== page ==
Sankt Peter-Ording is in Schleswig Holstein.
Unlike many other German North Sea destinations, Sankt Peter Ording is rather exposed to the sea, as it sits at the western edge of the peninsula of Eiderstedt (named for the river Eider, that is the southern border of the peninsula). Owing in part to its exposed position, it is one of Germany's prime destination for surfing and kite-surfing but also popular with people who enjoy bathing or the unique climate of the North Sea, that is said to be a cure for many ailments, especially respiratory diseases.
Sankt Peter Ording is moderately famous in all of Germany as a daily soap dealing mostly with surfing was shot here in the mid 1990s.
Sankt Peter Ording has a train station, but you will probably have to change trains more than once. From Hamburg, Westerland (on Sylt) and Kiel, you will have to change trains in Husum. That being said, arriving by train has the undeniable advantage of avoiding the congested roads in the summer and you don't have to park your car, that is pretty much useless in Sankt Peter Ording anyway.
There is regular public bus service from Husum, which is also the closest major railway junction with service to/from Hamburg and Kiel.
- 1 Sankt Peter-Ording Airport. This is a tiny general aviation airstrip, but Yourways serves a handful of North German destinations through its "hub" in Wilhelmshaven
The town is small and rather walkable. There is a bus that is included in the price of the Kurtaxe, but chances are, you won't need it. A good idea for exploring the surrounding areas is renting or bringing bikes, as the area is rather flat and bike-friendly.
Many people are enthralled by the sheer natural beauty of the white sandy beaches. Sunsets are especially spectacular, but if you want to see the beach (almost) empty, come for sunrise.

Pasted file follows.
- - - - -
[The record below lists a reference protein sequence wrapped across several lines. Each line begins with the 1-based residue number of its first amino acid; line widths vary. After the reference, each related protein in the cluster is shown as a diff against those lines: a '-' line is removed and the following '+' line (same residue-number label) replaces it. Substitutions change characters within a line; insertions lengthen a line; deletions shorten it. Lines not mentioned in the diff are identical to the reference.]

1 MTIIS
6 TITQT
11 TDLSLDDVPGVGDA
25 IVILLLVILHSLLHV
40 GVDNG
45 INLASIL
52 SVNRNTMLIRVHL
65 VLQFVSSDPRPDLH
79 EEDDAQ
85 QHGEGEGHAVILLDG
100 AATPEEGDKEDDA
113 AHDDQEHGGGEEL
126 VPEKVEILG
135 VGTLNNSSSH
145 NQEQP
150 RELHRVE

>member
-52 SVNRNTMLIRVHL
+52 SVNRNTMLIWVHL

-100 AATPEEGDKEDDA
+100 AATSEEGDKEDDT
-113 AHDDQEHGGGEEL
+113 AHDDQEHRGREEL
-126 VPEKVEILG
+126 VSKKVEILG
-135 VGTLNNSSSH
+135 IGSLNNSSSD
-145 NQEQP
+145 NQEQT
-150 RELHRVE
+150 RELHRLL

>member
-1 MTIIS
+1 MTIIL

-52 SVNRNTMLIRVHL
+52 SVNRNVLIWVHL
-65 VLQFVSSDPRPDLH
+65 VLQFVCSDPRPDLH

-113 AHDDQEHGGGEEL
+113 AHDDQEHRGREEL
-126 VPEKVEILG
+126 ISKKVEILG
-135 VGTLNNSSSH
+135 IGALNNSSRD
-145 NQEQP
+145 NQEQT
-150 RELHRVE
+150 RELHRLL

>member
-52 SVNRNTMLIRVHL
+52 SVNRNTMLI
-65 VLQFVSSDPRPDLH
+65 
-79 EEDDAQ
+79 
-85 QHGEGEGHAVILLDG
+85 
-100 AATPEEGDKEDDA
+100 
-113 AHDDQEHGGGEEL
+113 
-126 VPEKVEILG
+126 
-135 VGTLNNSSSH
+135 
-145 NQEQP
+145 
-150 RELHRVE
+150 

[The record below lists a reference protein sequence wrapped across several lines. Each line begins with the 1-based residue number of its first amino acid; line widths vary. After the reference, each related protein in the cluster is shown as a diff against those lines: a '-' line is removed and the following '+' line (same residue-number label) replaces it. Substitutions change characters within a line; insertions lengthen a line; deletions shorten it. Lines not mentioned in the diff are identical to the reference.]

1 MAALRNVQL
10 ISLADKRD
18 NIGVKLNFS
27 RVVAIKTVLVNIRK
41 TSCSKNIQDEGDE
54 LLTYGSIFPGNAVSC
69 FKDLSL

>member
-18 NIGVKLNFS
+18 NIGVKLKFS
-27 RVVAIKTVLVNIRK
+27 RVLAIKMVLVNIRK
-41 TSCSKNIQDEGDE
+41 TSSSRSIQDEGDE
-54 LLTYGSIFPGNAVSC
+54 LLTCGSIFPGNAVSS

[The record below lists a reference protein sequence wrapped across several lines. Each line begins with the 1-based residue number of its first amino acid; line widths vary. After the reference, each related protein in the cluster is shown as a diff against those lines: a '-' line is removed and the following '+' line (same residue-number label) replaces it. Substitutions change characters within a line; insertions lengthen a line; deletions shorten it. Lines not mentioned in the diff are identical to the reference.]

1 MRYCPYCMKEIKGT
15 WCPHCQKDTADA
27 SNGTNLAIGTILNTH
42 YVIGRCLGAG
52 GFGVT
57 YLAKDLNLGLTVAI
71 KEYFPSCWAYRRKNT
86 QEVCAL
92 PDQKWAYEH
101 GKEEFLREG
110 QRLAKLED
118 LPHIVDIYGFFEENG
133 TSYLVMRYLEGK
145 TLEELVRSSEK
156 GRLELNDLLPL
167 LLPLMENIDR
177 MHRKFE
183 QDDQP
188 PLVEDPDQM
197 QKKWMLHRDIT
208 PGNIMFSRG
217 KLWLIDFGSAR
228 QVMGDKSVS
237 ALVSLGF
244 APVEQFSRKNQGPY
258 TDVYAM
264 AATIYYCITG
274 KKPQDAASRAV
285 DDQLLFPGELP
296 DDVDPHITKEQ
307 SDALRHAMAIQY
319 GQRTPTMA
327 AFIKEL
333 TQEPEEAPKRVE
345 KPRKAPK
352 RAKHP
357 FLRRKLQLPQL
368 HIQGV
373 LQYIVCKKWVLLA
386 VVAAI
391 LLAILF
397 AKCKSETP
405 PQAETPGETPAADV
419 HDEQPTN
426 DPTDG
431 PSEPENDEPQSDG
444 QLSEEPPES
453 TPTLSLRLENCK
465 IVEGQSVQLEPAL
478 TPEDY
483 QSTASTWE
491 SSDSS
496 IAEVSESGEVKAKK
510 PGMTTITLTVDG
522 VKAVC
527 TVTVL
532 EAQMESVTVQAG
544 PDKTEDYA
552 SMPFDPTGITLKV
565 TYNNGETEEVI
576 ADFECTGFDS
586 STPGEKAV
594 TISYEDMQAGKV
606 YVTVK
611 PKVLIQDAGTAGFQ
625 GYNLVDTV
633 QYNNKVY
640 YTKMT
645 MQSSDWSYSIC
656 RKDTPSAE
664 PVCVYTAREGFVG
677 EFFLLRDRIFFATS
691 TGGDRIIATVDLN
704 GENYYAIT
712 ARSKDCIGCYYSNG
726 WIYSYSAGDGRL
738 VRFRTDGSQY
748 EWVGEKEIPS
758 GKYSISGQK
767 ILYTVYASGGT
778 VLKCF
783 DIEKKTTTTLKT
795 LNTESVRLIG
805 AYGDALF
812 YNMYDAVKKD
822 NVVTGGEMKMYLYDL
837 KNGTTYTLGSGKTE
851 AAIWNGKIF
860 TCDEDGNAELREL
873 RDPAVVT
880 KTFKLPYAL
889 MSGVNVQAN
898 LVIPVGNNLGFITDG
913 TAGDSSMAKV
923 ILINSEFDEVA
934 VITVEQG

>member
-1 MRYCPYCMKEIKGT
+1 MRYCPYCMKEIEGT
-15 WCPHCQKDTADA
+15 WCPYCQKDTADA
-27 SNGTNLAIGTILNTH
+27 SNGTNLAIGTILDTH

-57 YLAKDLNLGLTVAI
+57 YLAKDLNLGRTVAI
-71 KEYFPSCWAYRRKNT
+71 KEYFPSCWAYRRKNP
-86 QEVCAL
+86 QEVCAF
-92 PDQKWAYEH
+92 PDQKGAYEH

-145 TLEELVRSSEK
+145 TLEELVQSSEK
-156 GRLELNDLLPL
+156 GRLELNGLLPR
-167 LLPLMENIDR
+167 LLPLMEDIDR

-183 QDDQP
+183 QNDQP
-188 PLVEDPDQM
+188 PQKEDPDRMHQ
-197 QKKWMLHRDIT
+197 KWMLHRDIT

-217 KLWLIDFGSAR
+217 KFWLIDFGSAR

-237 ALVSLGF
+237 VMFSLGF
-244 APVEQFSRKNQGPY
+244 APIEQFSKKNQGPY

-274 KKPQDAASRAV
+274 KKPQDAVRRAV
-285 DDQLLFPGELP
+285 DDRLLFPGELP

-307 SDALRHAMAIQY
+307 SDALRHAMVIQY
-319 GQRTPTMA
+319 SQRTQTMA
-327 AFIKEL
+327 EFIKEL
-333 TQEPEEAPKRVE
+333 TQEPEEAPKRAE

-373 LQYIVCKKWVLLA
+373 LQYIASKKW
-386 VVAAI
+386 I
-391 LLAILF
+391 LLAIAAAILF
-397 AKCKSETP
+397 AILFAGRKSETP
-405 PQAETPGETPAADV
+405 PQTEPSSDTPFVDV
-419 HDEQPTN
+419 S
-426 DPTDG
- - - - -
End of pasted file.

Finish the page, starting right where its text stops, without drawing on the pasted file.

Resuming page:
- 1 Aussichtsplattform "Maleens Knoll" (Magdalenenspitze). Wooded platform view point in the dunes providing view of the dunes and the North Sea.
The main draw of Sankt Peter Ording is its beach. Bear in mind that unless you are staying in town (in which case use of the beach is included in the Kurtaxe) you have to pay to go to the beach.
Depending on the time of day a visit to the beach may not be the same as a visit to the north sea, as the tides can push back the water quite a bit.
Walking across the mudflats (especially bare-footed in the summer) has its own appeal. Just make sure never to walk out alone and be mindful of the tides. There are regular cases of individuals walking out never to return, having been overtaken by the water flowing back or having lost their orientation.
Keep in mind that all accommodations have to charge a supplement called Kurtaxe on top of the going rate per person. This is usually not included in the "official" rate. The Kurtaxe is the rule rather than the exception in German sea-baths and ranges around 2€ to 3€ per night per person and is levied to pay for the upkeep of facilities, public transport and other services.
- 1 Campingpark Olsdorf, Bövergeest 56, ☎ .
- 2 Camping Silbermöwe, Böhler Landstraße 179, ☎ .
- 3 Campingplatz Biehl, Utholmer Straße 1, ☎ .
- 4 Kathmeyer's Landhaus Godewind, Waldstraße 31, ☎ .
- 5 Hotel Haus Windschur, Strandweg 7, ☎ .
- 6 Beach Motel SPO, Am Deich 31, ☎ .
- 7 StrandGut Resort, Am Kurbad 2, ☎ .
- 2 Westerhever lighthouse (just across the Tümlau bay (15 km north of Sankt Peter-Ording)). Landmark and symbol of the Eiderstedt peninsula.